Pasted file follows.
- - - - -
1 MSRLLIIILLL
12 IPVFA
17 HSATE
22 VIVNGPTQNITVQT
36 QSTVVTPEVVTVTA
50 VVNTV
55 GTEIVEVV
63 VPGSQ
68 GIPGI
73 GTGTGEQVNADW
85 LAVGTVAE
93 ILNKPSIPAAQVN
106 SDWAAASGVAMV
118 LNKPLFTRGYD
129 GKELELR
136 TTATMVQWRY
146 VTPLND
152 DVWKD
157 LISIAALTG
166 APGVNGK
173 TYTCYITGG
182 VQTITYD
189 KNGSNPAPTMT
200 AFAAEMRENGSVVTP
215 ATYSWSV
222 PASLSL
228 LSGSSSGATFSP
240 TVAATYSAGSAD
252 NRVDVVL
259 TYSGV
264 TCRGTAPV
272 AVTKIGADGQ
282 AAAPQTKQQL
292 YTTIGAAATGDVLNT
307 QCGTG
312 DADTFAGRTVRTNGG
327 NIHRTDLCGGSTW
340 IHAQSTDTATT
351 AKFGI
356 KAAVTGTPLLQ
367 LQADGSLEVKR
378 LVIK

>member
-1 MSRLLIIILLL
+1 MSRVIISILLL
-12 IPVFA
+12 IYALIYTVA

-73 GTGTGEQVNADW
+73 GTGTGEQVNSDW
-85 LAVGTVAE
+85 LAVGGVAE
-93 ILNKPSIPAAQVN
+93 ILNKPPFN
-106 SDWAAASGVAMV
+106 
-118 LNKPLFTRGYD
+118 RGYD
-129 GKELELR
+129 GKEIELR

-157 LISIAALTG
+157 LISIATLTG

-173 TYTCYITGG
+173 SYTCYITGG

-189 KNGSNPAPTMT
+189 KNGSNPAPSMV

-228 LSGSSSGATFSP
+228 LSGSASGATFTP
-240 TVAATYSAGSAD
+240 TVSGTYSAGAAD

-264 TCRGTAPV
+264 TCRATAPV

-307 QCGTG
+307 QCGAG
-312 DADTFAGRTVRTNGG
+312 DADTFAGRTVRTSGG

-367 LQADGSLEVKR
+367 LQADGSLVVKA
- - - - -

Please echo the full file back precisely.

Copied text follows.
1 MSRLLIIILLL
12 IPVFA
17 HSATE
22 VIVNGPTQNITVQT
36 QSTVVTPEVVTVTA
50 VVNTV
55 GTEIVEVV
63 VPGSQ
68 GIPGI
73 GTGTGEQVNADW
85 LAVGTVAE
93 ILNKPSIPAAQVN
106 SDWAAASGVAMV
118 LNKPLFTRGYD
129 GKELELR
136 TTATMVQWRY
146 VTPLND
152 DVWKD
157 LISIAALTG
166 APGVNGK
173 TYTCYITGG
182 VQTITYD
189 KNGSNPAPTMT
200 AFAAEMRENGSVVTP
215 ATYSWSV
222 PASLSL
228 LSGSSSGATFSP
240 TVAATYSAGSAD
252 NRVDVVL
259 TYSGV
264 TCRGTAPV
272 AVTKIGADGQ
282 AAAPQTKQQL
292 YTTIGAAATGDVLNT
307 QCGTG
312 DADTFAGRTVRTNGG
327 NIHRTDLCGGSTW
340 IHAQSTDTATT
351 AKFGI
356 KAAVTGTPLLQ
367 LQADGSLEVKR
378 LVIK

>member
-1 MSRLLIIILLL
+1 MSRVIISILLL
-12 IPVFA
+12 IYALIYTVA

-73 GTGTGEQVNADW
+73 GTGTGEQVNSDW
-85 LAVGTVAE
+85 LAVGGVAE
-93 ILNKPSIPAAQVN
+93 ILNKPPFN
-106 SDWAAASGVAMV
+106 
-118 LNKPLFTRGYD
+118 RGYD
-129 GKELELR
+129 GKEIELR

-157 LISIAALTG
+157 LISIATLTG

-173 TYTCYITGG
+173 SYTCYITGG

-189 KNGSNPAPTMT
+189 KNGSNPAPSMV

-228 LSGSSSGATFSP
+228 LSGSASGATFTP
-240 TVAATYSAGSAD
+240 TVSGTYSAGAAD

-264 TCRGTAPV
+264 TCRATAPV

-307 QCGTG
+307 QCGAG
-312 DADTFAGRTVRTNGG
+312 DADTFAGRTVRTSGG

-367 LQADGSLEVKR
+367 LQADGSLVVKA